Seven senior administrators in the Baltimore City school system are being offered $10,000 each to stay through June to assist with the transition to a new administration — an expense that school officials say is the price of maintaining stability.
The "retention stipends" were proposed by interim CEO Tisha Edwards after two key members of former city schools chief Andrés Alonso's administration resigned last month.
"In other urban districts, the superintendent leaves and everything is back to ground zero — that has not happened in Baltimore," said Edwards, who signed a contract to serve as interim CEO until June 2014. "But it's natural to have movement, which we've already seen, and we're trying to build some safeguards around that."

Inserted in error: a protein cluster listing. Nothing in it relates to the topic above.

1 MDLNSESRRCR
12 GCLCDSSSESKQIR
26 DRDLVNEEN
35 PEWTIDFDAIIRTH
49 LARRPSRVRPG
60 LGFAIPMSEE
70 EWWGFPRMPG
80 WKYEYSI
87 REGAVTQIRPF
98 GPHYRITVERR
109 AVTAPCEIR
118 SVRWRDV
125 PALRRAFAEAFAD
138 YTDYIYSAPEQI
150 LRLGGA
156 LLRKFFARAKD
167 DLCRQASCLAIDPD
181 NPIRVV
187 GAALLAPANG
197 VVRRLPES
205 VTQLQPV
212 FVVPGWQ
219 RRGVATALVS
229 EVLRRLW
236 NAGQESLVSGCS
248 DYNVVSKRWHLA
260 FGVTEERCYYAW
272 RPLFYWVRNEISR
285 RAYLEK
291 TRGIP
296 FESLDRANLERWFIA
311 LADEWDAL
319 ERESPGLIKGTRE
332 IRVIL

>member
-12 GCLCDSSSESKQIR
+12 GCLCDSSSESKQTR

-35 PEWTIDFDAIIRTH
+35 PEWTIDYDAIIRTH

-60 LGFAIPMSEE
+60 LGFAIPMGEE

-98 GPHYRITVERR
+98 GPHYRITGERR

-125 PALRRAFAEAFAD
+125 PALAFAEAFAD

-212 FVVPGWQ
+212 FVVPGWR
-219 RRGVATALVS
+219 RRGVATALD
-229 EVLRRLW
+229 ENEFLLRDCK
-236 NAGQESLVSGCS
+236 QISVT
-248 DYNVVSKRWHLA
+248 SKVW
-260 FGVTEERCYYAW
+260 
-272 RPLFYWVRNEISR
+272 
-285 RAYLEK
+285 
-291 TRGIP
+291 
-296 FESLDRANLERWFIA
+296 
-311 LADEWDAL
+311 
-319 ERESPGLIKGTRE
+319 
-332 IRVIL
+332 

Other Baltimore-area school districts that have interim superintendents, including Anne Arundel and Harford counties, said they have no plans to offer incentives to retain senior staff.
Edwards said the stipends, which will be offered to seven department heads, are intended to reward executives for helping preserve academic reforms and other efforts underway and lay a foundation for the next administration. She said they are not considered bonuses because they are not tied to previous performance.
To receive the full stipend, executives not only have to remain in their jobs through June but also compile lengthy transition reports for the school board and the next superintendent.
"All of this work is very complex, and there are a lot of stakeholders involved," Edwards said. "It would very difficult to come in and not have the resources, people and information to continue to move this work forward."